7 Mistakes to avoid when planning a website for your business
In today’s world, a unique and engaging website is a must, even for independent entrepreneurs, if they want to be perceived as serious professionals. After all, 48% of people cited a website’s design as the number one factor in deciding the credibility of a business, according to Blue Corona’s research.
Thanks to numerous website makers and templates available, website design has become possible for everyone. Therefore, many independent entrepreneurs design their websites by themselves (like me) or hire a relative or an acquaintance to create a site for them.
Now, there is nothing wrong with that IF you’ve done your research and know what you are doing. Unfortunately, this is often not the case and many entrepreneurs are publishing sites that don’t convince you to buy anything from them. Sometimes the reason is a malfunctioning web template, but many times it is the content itself. The good news is that many common mistakes can be easily avoided with thorough planning and the next seven points will tell you how to do it:
1. Basic information is hard to find
In surprisingly many cases, basic information such as contact details, prices or even the site’s menu is hidden behind links in the text or in random places on the site. This decreases the website visitor experience significantly and can make visitors leave your site.
How to avoid it: Think about the primary purpose of your site – what do you want visitors to do? After that, think about how you can make that as clear and as simple as possible. One way to get insights on this is to be a mystery shopper for at least 10 other companies (preferably some you don’t know) in your industry. How easy or difficult is it to find basic information about them? Which company you would choose as your provider and why? Adapt the findings to your own site.
2. Business story is missing
It’s a generally known fact that we prefer dealing with real people instead of faceless organizations. Still, even independent entrepreneurs tend to forget this on their websites and focus on representing their services or products, but not themselves. This leaves the visitor with a cold feeling. Who is the person or team behind this company? Why should I trust them as my provider? Do they understand my needs as a customer?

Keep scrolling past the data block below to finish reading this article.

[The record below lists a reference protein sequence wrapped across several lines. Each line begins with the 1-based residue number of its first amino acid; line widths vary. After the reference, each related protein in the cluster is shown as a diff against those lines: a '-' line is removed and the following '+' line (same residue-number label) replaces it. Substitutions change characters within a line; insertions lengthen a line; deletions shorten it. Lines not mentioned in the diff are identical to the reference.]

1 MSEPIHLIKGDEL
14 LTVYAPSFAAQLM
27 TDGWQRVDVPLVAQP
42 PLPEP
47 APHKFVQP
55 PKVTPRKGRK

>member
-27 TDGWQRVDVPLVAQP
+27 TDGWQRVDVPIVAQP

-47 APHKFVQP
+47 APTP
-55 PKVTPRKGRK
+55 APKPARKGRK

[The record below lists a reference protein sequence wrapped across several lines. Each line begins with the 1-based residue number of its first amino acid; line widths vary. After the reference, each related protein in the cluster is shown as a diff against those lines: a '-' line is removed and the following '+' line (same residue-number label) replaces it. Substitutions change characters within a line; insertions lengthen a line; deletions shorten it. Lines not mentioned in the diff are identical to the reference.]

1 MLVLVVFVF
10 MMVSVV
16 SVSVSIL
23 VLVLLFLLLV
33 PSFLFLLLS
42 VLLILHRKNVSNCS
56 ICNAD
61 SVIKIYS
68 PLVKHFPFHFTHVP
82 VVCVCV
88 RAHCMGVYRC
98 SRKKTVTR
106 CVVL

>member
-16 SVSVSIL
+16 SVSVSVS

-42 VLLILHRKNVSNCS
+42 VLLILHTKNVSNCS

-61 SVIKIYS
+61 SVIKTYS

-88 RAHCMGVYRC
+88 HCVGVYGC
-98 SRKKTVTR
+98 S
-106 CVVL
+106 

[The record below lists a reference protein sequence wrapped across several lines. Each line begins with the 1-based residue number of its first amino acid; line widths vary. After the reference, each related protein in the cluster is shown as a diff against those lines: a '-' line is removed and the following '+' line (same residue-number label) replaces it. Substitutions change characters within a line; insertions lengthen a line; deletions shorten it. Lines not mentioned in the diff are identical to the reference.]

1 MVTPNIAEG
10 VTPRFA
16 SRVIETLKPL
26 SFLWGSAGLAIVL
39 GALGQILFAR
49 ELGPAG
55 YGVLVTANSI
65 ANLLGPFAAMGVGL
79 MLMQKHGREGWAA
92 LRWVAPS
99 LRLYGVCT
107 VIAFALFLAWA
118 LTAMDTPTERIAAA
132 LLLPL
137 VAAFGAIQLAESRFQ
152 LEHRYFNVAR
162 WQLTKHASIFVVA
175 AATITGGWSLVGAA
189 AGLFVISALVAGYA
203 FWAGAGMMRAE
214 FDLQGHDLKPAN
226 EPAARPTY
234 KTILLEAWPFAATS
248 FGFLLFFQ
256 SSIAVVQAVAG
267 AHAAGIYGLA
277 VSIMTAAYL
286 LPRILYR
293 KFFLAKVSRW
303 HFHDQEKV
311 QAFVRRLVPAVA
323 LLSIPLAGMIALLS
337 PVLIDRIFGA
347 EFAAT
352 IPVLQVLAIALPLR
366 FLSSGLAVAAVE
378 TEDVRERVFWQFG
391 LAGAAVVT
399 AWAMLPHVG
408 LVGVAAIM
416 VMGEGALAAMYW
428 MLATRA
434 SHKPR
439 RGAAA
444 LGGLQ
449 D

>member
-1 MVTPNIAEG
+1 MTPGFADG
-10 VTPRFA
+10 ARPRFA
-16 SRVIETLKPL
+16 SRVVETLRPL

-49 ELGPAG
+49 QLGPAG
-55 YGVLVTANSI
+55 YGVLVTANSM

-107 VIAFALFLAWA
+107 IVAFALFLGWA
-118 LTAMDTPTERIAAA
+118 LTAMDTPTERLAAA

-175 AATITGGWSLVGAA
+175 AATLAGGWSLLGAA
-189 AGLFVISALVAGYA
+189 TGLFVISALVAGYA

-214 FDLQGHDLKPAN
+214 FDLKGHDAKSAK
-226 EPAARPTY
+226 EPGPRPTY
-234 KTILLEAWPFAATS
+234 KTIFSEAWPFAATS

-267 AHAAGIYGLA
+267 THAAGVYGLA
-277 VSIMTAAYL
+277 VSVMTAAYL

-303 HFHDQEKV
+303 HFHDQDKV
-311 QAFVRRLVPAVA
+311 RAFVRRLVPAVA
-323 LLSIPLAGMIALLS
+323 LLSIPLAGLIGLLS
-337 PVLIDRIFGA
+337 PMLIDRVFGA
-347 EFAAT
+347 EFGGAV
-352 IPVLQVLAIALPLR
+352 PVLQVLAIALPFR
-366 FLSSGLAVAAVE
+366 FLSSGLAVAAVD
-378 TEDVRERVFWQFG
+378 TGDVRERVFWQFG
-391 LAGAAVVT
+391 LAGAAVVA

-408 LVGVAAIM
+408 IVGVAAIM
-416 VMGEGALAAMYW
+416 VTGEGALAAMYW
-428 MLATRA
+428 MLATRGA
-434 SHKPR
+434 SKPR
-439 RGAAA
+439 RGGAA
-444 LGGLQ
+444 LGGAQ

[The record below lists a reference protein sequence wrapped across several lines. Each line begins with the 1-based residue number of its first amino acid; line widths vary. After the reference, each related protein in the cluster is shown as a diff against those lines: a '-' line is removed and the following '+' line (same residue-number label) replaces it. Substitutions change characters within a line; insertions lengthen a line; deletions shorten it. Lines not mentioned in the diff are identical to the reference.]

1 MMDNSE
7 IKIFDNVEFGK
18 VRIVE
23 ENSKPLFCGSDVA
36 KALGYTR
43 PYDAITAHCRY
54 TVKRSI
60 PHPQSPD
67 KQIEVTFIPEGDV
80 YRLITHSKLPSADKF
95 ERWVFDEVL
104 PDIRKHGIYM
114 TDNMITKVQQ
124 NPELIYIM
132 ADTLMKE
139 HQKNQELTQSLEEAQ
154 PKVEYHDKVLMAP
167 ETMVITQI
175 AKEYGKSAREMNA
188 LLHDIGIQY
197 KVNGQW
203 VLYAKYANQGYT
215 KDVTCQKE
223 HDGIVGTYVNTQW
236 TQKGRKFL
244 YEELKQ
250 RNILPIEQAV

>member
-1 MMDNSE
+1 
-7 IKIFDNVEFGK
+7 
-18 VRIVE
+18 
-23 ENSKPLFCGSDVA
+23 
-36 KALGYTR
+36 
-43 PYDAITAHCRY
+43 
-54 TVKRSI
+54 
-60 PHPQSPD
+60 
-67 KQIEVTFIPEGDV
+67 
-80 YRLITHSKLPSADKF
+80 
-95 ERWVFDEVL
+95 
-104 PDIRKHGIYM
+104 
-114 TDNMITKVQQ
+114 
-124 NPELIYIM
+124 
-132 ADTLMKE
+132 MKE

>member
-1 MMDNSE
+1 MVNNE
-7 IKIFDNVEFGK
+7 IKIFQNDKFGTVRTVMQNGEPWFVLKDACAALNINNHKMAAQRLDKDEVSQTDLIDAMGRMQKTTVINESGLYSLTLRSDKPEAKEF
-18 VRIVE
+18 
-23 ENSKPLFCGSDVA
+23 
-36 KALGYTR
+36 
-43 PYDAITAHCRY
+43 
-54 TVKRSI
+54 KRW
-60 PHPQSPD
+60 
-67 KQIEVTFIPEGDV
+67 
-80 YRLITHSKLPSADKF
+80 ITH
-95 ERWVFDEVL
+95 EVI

How to avoid it: Write your story on the “About” or similar section of your site. In addition to offering basic information about yourself, like what kind of credentials you have, include elements of your business story. What kinds of problems are you solving with your business? Why did you start your business? What value is your business bringing? You can find more inspiration for story writing in How to craft a business story by Enchanting Marketing.
3. Confusing site menu
Now raise your hand and tell me how many simple and clear sites you’ve seen that have eight or more menu items? I’m assuming that the number is quite small. I can understand that an independent entrepreneur or a small company can have several services and products they are offering, and it is tempting to advertise them on the main menu. Still, a menu that has 10, or even 16 (!!) links is just too confusing and overwhelming for a busy visitor.
How to avoid it: Group your content under simple and easily understandable menu headings. You can try out different headings if you find that Services or Products are too boring as titles, but make sure that they are clear for your visitors, for example by testing it with your potential target audience.
4. Too much content on the homepage